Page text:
Singapore has one of the highest cost of living in the world. It's not going to get any cheaper with a slew of revisions announced in recent times.
Kok Ming Cheang, of the People's Voice Party (PVP), lays the blame at the government. Singaporeans wouldn't disagree when he calls the PAP government a "money-driven government".
Kok explains that such a government knows no other ways than to increase levies, taxes, and fines.
Such kind of money-minded government knows no better ways except by upping levies, taxes and fines on its citizens and people living in Singapore. They do so with minimal resistance from Singaporeans.
It achieves this by simply directing its public service agencies like URA and HDB to up their penalty rates to bring in more revenue immediately. This is understandable as the other agencies have done their duties to pull in more revenue for the government coffers like hike in water and electricity rates, parking rates, diesel tax, etc.
A simple press release by URA and HDB on 24-6-19 jacked up fines for illegal parking , parking without coupons or activation of digital parking or just over-parking by exceeding the time provided in the parking coupons.
It looks like a desperate attempt to squeeze more money from even the man in the street who has to ride a motorcycle to deliver food, drive a private-hire car or a heavy vehicle for business.
For illegal parking of motorcycles, the fine goes up from $25 to $35, for cars from $50 to $70 and heavy vehicles from $80 to $100, a rise of 40%, 40% and 25% respectively.
For parking without a coupon or activation of digital parking, fine remains at $8 unchanged for motorcycles but increases by 33% for cars and 25% for heavy vehicles.
For overparking, no change in fines for motorcycles but for cars , increase from $6-$20 to $8-$24 and heavy vehicles from $12-$40 to $16-$48, an increase of 20% to 33%.
Of course, this is to the disadvantage of Singaporeans who struggle on their meagre wages.
For a driver of a cab or commercial vehicle or a motorcyclist who delivers food, the increases in fines can mean the loss of one or two days’ earnings. Peanuts for millionaire ministers but bread and butter for the ordinary folks.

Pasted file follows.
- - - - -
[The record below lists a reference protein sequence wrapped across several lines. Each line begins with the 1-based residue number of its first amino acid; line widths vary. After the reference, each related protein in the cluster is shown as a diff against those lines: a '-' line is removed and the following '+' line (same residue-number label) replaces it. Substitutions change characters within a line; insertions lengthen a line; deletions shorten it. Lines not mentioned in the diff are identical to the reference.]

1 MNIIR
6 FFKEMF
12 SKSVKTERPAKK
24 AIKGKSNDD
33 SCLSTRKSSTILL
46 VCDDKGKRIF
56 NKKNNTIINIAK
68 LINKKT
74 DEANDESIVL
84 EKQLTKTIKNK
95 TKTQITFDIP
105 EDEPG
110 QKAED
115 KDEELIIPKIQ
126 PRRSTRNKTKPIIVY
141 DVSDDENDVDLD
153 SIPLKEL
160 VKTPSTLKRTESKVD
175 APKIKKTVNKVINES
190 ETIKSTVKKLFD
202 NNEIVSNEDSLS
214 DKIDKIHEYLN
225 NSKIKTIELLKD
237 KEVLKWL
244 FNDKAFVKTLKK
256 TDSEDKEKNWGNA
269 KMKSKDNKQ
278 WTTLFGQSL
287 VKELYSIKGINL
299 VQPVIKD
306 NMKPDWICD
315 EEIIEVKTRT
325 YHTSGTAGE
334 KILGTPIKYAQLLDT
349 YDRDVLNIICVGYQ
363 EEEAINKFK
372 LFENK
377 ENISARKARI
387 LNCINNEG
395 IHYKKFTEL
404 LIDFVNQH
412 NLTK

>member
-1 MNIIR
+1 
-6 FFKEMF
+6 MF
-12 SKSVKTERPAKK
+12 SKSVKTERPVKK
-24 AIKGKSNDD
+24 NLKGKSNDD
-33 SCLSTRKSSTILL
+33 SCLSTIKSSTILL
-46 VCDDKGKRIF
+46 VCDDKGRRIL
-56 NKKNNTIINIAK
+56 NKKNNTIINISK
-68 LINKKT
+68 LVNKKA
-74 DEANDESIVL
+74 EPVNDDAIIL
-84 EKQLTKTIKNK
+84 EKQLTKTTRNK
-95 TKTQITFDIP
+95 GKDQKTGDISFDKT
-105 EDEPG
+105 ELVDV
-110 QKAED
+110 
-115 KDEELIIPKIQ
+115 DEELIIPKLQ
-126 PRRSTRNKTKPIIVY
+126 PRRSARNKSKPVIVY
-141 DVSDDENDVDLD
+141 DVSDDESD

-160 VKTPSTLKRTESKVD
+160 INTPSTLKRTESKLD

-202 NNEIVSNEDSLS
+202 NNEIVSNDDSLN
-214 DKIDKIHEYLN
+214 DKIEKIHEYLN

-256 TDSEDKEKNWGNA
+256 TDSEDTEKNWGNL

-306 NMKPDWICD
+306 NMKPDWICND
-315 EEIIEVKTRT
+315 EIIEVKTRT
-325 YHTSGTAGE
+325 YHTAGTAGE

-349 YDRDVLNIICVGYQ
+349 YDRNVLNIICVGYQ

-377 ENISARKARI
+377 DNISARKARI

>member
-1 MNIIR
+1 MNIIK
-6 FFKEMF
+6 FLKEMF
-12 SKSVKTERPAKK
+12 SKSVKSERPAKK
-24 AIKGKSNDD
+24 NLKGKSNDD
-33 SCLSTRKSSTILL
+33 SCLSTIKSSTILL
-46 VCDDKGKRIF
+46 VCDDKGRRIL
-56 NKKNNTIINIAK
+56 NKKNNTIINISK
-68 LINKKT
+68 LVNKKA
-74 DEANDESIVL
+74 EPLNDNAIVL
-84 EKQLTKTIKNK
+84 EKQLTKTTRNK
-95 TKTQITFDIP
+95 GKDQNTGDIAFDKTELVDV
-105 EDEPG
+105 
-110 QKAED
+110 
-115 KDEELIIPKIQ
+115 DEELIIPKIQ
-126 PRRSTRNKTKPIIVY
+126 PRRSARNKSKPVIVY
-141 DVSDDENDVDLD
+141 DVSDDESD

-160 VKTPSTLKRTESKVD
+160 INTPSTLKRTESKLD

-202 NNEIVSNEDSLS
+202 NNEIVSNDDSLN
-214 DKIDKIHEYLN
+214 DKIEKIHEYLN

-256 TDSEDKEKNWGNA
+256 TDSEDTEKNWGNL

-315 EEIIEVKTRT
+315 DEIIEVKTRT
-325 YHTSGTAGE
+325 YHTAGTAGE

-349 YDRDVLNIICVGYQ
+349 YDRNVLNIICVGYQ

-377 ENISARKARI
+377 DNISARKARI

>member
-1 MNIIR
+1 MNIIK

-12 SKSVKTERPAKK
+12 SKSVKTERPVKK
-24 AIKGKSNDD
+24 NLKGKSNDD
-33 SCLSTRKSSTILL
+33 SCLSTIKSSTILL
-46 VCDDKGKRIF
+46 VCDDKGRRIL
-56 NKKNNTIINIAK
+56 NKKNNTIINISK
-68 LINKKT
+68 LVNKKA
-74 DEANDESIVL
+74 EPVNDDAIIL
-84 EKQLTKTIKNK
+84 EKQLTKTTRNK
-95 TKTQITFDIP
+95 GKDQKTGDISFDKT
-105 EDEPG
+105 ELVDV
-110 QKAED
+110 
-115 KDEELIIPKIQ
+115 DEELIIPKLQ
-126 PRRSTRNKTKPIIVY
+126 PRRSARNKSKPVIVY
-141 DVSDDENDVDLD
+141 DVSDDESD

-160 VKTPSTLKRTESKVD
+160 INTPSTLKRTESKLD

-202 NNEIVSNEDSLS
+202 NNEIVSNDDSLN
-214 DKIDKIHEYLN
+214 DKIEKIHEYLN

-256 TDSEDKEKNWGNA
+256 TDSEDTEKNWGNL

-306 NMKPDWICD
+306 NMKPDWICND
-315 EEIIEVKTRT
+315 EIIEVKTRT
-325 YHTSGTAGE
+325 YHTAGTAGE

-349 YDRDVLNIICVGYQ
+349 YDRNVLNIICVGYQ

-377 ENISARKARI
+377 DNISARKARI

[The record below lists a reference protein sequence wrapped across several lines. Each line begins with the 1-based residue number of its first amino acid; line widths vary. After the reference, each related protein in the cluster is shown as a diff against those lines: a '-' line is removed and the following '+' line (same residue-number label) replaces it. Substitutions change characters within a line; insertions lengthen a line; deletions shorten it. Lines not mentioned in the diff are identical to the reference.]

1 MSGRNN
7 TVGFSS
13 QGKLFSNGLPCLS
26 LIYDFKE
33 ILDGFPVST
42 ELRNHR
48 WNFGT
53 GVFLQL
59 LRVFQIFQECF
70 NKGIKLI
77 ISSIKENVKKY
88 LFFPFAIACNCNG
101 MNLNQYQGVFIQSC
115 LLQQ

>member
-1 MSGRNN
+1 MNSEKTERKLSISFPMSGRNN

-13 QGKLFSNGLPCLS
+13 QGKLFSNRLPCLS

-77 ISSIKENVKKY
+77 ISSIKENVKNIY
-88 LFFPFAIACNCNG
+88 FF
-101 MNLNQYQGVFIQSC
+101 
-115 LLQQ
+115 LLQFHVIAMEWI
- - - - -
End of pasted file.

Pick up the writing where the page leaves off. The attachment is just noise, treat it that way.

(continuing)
In fact, MHA even preceded URA and HDB when it announced on 21-2-19, bigger fines across the board for motorists, cyclists and pedestrians, found guilty with traffic offenses. It is easy to justify the hefty increases in traffic fines as making them as deterrent to errant motorists. But to jack up the fines by 30% to 100% and even above to 117% is another matter, a very serious matter for people who have to drive scar or ride a bike for a living.
Even for an offence which does not incur demerit points, the fines go up by 40% and 50% for light and heavy vehicles respectively. For offences which attract 12 demerit points, the fines go up by 100% and above for light and heavy vehicles respectively.
Such kind of hefty increases in fines merely eat into the pockets of ordinary folks and create unforeseen burden for them, justifications by government agencies aside.
For Kok, the lack of any resistance from inside and outside of paliament is a sign that the governent lacks the creativity to think of alternative sources of revenue. Hence, they burden the people to "beef up the government coffer".
Kok reasoned that this happens in Singapore because of the PAP's parliamentary dominance over the past 50 years.
In PVP, Kok assured Singaporeans that they will have a party that will put a stop to such "abuse of power".
Politically, it cannot be business as normal in Singapore.
The PAP has to be responsible for their policies that have put a strain on Singaporeans. To that effectively, there needs to be more quality opposition in the Parliament. With this commitment, Singaporens should give consideration to what the PVP has to offer.